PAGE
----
Sometimes an individual has family and grief issues to talk through. Very often, employees want to deal with what is happening in the workplace such as the long hours, stress or when the company undergoes restructuring, said Ms Cherian.
Companies which have adopted EAP know that social and psychological wellbeing affects productivity, said the service providers.
A National Council of Social Service (NCSS) study in 2017 found that for every S$1 invested in a "workplace adjustment" like flexi-work arrangements and means to get counselling, a company is able to generate an average of S$5.60 in returns as workers were more productive and made fewer medical claims. In the public service, some of the latest efforts to address mental health include iWorkHealth, an online tool that allows employers and workers to identify factors of workplace stress. It was piloted last October and the aim is to launch the programme later this year.
In January, the Tripartite Alliance for Fair and Progressive Employment Practices announced that people with mental health conditions no longer need to declare this information in job application forms.
And in March, the Ministry of Manpower said it will be issuing an advisory to help employers take steps to improve mental wellbeing in the workplace by the end of 2020. The advisory will lay out what companies can do, which could include access to anonymised external counselling services, or training supervisors to identify mental health symptoms early.
CHANGING MINDSETS, MENTAL HEALTH-FRIENDLY CULTURE NEEDED
While observers in this field lauded the progress made, they said there is still room for improvement in changing mindsets.
“Mental healthcare in Singapore is not culturally supported and integrated into communities as with other developed nations,” said Dr Tracie Lazaroo, a clinical psychologist at Inner Light. “Our main goal should be to develop a more open and accepting culture.”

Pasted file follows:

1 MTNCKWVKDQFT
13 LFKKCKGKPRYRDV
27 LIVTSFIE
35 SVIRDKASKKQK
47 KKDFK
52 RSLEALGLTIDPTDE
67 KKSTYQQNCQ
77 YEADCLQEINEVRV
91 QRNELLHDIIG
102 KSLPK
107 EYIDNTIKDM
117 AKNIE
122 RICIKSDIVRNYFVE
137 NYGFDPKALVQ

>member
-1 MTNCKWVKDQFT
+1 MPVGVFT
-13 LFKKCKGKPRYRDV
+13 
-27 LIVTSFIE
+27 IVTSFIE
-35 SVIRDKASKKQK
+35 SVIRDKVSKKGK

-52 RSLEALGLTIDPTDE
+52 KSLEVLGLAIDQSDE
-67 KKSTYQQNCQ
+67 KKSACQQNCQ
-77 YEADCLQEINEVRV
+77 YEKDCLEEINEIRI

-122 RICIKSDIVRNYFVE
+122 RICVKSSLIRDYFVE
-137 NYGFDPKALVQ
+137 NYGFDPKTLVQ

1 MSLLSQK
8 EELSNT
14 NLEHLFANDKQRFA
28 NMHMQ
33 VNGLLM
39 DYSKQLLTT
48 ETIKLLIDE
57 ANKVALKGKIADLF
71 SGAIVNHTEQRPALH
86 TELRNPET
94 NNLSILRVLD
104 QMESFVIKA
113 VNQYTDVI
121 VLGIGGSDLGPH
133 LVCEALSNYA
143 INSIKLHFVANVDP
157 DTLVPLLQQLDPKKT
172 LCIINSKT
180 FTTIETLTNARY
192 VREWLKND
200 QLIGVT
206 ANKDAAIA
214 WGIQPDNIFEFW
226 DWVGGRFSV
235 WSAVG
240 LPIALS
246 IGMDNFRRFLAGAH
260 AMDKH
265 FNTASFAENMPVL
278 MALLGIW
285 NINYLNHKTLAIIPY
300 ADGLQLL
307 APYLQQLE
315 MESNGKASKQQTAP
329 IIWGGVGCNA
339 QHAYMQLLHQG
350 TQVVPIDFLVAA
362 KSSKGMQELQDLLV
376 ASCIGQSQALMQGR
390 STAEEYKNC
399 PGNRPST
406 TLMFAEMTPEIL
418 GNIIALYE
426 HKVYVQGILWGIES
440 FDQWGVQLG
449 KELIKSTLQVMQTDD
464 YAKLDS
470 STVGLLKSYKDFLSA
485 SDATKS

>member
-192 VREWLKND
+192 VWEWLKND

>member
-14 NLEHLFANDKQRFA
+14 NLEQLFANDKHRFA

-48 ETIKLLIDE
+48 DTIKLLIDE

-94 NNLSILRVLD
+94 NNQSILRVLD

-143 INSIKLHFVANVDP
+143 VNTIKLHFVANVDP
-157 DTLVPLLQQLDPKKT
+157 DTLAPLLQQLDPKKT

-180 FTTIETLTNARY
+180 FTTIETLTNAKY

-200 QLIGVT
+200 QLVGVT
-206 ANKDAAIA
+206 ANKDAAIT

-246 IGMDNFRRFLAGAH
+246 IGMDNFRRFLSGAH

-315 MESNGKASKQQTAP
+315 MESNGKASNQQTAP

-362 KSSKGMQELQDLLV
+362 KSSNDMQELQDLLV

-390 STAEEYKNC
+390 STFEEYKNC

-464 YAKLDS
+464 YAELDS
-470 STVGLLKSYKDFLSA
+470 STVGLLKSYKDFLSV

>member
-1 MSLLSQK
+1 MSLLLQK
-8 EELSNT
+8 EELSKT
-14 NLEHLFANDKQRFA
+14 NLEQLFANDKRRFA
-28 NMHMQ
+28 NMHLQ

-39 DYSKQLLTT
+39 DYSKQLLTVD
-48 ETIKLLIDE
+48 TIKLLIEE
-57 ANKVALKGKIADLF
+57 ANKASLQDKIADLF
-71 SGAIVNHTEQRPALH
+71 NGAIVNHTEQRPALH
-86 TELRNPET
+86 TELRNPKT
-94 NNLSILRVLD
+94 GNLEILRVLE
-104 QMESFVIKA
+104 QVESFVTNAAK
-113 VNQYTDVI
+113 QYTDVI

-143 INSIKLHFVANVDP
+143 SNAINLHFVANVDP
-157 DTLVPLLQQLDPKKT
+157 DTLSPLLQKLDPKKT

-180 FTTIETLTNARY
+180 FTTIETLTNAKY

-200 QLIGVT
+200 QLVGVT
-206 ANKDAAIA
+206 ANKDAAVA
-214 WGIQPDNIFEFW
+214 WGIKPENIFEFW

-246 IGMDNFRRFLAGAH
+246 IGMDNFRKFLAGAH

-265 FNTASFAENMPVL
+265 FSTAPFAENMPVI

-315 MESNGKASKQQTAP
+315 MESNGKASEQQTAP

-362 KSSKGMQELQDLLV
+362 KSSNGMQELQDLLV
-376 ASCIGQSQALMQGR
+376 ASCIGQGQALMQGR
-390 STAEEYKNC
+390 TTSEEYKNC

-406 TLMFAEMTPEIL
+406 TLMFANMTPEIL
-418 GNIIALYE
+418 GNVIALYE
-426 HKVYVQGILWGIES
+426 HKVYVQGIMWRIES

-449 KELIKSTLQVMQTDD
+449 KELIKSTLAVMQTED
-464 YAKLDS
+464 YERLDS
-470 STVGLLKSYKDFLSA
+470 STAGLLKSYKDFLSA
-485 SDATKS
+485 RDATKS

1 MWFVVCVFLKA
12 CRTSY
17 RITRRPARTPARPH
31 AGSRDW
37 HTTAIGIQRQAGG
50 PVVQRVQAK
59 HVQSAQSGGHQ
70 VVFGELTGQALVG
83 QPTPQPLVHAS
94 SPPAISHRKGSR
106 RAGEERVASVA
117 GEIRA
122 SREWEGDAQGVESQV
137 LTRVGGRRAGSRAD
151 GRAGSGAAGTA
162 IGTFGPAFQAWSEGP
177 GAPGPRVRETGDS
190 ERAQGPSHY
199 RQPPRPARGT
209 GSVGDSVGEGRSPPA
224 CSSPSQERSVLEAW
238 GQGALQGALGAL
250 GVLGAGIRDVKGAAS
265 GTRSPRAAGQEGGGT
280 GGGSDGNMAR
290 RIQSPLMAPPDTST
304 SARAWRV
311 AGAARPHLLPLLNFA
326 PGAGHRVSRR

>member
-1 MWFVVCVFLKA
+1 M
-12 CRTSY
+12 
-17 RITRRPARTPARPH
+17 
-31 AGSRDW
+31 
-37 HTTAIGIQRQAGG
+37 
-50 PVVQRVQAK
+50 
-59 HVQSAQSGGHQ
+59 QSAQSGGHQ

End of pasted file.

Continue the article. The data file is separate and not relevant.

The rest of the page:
She noted that despite the initiatives, most of her clients who struggle with work-related burnout said that their firms do not prioritise mental health.
The stigma against mental health issues creates a belief that they will be judged as weak if they were to voice their distress openly, Dr Lazaroo added.
What needs to be done, she said, is to create a “mental health-friendly culture”, where employers go for mental health awareness training, conduct workshops to manage burnout, provide avenues for workers to seek help, as well as create non-discriminatory policies. They could also look at improving the office environment, for instance, by having a well-stocked pantry and rooms where employees can use for work discussions or for time-outs, said Yvonne Low, the head of Singapore Association for Mental Health’s MINDSET Learning Hub.
Companies stand to lose much from neglecting employee mental healthcare, Dr Lazaroo added, as it could result in negative behaviour in the office like resentment between colleagues, shouting matches and unnecessary tension. These could lead to early resignations.
Similarly, Ms Ong listed other actions employers can take, such as allaying fears that career progression and performance are linked to one’s mental health, or have managers share their struggles so that it normalises mental distress. Ann, for one, wished she had access to mental health services like the EA